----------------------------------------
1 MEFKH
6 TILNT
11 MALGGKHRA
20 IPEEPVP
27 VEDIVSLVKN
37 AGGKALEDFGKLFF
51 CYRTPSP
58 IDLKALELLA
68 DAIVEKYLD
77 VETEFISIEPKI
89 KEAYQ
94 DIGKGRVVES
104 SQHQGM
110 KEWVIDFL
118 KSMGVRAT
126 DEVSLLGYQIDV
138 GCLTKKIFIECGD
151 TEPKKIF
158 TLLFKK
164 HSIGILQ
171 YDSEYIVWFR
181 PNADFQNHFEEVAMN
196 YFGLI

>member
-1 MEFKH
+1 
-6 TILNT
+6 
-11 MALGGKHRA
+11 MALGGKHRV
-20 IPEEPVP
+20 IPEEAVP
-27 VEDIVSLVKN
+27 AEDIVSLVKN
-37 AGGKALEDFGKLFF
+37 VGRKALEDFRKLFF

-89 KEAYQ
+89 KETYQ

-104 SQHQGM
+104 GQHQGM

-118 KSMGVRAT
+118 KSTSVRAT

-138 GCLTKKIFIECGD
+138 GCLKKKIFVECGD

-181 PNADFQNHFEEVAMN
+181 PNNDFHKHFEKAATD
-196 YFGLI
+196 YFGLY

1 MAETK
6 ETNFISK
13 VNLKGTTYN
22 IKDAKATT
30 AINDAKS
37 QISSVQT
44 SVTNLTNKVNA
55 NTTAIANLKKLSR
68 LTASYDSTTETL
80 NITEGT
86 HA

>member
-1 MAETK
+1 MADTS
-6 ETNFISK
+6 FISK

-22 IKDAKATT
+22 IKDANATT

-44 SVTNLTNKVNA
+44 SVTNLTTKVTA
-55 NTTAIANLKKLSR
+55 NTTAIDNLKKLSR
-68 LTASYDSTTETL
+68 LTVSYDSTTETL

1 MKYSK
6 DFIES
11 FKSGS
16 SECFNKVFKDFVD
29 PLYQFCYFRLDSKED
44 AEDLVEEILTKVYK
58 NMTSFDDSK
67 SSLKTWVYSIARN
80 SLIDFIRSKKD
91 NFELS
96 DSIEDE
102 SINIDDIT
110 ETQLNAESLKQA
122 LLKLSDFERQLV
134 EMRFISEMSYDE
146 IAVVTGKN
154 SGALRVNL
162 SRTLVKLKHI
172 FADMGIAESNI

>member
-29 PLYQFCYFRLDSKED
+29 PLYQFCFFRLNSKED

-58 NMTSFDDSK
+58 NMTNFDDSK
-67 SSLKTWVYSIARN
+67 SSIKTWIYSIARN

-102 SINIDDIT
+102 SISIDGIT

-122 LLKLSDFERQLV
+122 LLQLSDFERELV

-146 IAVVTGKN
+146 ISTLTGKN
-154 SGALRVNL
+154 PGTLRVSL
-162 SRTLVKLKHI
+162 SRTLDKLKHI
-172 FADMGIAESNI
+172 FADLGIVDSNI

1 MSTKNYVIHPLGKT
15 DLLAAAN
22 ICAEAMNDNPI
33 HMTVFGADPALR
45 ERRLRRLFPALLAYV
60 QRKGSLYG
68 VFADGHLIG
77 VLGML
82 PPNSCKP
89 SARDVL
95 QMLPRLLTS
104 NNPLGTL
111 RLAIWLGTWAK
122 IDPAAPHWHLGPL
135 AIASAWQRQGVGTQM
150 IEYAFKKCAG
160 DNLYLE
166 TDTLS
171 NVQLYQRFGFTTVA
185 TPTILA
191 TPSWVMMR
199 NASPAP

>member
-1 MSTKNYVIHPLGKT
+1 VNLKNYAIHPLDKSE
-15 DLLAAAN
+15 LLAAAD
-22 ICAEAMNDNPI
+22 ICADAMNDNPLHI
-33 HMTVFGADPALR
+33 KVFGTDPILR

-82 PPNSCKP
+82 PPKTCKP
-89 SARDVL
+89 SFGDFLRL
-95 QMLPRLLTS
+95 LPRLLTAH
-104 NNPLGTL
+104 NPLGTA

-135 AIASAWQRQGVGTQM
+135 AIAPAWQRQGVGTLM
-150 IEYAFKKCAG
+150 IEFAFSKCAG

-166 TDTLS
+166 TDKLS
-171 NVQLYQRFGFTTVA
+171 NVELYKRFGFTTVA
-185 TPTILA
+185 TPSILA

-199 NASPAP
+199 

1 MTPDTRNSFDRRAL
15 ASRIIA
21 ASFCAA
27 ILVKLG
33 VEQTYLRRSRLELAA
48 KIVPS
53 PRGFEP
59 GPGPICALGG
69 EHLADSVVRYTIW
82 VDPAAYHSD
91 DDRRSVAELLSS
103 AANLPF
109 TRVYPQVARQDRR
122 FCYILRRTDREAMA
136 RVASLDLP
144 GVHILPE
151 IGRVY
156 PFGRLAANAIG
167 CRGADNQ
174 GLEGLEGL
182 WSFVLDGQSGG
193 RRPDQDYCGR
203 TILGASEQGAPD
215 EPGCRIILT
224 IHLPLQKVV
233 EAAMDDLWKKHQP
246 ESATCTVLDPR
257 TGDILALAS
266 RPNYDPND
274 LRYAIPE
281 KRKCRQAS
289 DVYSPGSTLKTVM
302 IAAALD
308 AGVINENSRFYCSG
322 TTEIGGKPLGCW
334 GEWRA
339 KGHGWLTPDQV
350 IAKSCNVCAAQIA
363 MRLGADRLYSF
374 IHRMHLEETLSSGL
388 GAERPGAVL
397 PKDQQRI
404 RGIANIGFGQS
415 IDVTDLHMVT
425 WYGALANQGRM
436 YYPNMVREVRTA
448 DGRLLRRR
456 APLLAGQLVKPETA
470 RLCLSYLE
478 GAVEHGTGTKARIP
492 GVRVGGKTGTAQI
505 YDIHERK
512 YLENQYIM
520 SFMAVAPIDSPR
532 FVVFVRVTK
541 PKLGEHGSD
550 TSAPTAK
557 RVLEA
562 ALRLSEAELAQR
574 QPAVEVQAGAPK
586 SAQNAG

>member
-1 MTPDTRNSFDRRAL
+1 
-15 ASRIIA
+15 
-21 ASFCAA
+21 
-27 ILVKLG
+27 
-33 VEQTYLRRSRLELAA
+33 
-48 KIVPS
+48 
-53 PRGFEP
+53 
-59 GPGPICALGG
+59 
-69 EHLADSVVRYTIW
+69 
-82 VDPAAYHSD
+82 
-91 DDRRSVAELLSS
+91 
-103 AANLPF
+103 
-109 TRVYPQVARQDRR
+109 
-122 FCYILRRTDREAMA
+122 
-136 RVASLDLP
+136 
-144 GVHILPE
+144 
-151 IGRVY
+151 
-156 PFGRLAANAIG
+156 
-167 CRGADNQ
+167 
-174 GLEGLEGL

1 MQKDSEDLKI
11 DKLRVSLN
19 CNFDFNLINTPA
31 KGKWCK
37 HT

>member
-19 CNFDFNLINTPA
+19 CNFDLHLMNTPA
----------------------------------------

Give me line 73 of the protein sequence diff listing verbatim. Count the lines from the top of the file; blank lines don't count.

1 MKYSK